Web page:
Upcoming Events
Lunch Meeting - Club Assembly before Board Meeting
The Brisbane Club
Nov 19, 2018
12:30 PM – 1:45 PM
Lunch Meeting - DG Visit
The Brisbane Club
Nov 26, 2018
12:30 PM – 1:45 PM
Lunch Meeting Cancelled due to Cocktail Meeting
Dec 03, 2018
12:30 PM – 1:45 PM
Christmas Celebration - United Service Club
United Service Club
Dec 07, 2018
5:30 PM – 7:30 PM
2019 Rotary International Women's Day Breakfast
United Service Club
Mar 06, 2019
7:00 AM – 8:45 AM
President's Message
17th November 2018
President Chris was away this week, so there is no President's message.
However, President Chris wishes that members be reminded that there are two important club meetings coming up and a strong rollup is important for the functioning of the club:

Monday 19th November - Club Assembly

The third Monday of each month is slated for a club assembly and board meeting. Club officers will be presenting reports and be present to answer members' questions. Members can also put forward issues for consideration by the board. A strong rollup is important for the quality of club governance. 

Monday 26th November - DG Visit

District governor Wendy Protheroe will be visiting the club at the meeting on 26th November. Wendy will be addressing the club on current Rotary activities and priorities in district 9600 as well as taking members' feedback on the same, and she will be meeting with the board in conjunction with the meeting. Please be sure to be at this meeting so the club presents its best face to district!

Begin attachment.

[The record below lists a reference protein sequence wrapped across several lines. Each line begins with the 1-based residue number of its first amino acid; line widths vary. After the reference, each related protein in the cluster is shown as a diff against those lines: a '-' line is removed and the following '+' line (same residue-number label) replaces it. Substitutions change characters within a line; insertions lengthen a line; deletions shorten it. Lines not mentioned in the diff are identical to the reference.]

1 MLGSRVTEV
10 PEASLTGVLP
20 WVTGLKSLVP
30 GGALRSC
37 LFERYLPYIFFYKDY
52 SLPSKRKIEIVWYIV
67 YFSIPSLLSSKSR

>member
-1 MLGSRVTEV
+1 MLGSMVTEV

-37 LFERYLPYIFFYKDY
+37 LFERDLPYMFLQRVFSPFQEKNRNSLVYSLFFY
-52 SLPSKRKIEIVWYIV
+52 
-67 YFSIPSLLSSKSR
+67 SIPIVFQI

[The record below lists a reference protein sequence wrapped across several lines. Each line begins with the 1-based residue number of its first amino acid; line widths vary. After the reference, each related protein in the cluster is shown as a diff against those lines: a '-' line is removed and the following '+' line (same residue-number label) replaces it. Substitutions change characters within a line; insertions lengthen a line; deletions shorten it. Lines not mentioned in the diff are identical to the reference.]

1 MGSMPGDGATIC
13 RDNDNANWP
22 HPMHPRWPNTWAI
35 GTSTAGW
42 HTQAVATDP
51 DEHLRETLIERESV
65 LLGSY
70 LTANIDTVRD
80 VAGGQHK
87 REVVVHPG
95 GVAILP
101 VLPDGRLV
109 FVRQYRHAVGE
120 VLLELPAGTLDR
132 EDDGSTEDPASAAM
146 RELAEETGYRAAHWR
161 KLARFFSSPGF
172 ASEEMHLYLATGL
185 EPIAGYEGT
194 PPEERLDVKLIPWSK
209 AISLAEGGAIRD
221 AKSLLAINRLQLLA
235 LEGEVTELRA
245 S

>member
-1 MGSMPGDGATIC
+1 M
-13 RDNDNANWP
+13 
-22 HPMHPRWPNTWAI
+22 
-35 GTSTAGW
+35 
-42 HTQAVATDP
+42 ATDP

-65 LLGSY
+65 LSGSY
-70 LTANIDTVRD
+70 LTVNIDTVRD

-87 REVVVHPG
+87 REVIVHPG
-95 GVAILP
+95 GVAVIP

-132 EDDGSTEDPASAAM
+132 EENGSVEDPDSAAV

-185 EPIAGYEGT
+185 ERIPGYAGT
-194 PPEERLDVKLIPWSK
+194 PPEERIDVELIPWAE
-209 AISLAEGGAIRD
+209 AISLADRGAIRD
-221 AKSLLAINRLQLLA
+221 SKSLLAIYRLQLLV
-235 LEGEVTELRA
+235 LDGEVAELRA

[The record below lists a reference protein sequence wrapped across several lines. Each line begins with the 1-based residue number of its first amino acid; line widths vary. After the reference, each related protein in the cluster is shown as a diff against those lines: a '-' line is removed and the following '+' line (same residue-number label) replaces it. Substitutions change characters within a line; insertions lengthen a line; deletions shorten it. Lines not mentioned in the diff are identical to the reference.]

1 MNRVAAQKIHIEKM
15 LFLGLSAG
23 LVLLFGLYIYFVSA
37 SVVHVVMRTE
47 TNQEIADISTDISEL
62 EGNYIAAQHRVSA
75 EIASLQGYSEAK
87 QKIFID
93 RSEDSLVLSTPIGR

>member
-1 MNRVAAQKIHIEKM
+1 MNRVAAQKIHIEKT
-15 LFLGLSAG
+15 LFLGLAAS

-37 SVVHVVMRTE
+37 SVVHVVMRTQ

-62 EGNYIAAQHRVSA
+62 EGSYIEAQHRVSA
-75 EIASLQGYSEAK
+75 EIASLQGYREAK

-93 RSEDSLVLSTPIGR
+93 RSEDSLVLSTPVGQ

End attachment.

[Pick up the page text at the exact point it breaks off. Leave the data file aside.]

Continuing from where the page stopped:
TIRS, Mark Williams

Vol. 96 No. 
5 September, 2018

Upcoming Speakers
Nov 26, 2018
Rotary District 9600 District Governor
Mar 06, 2019
Achieving diversity, the experience of the Queensland University of Technology
Mar 06, 2019
Achieving diversity, the experience of the Brisbane City Council
View entire list
Meeting Responsibilities
19 November - Meeting
Delahunty, Dela
Minutes Secretary
26 November - Meeting
GIBSON, Cameron
Minutes Secretary
DE LACY, Jaqui
10 December - Meeting
Minutes Secretary
17 December - Meeting
Minutes Secretary
Meeting Notes - 12th November 2018
Chair for the meeting was Mark Williams who opened the meeting with grace and toasts before inviting VP Keith to deliver his opening remarks.
  • VP Keith Thanked Denise Schellbach for organising the successful Friday-evening event at the USC on November 5th. 
  • Keith informed members that our sibling club, RC Taipei Tatung would be celebrating its 35th Charter anniversary in April of next year, and that we are all invited. Keith recommended RC Taipei Tatung as being very good hosts and hoped that we would be able to send a strong delegation to help them celebrate. More details to follow.
  • Next week's meeting would be a club assembly and a board meeting would follow. At the club assembly, Dan Adler would present the membership development proposal that he has been working on these past couple of months. 
  • The following meeting would be the DG visit. Strong attendance requested.
Chair Mark then called for members'spots: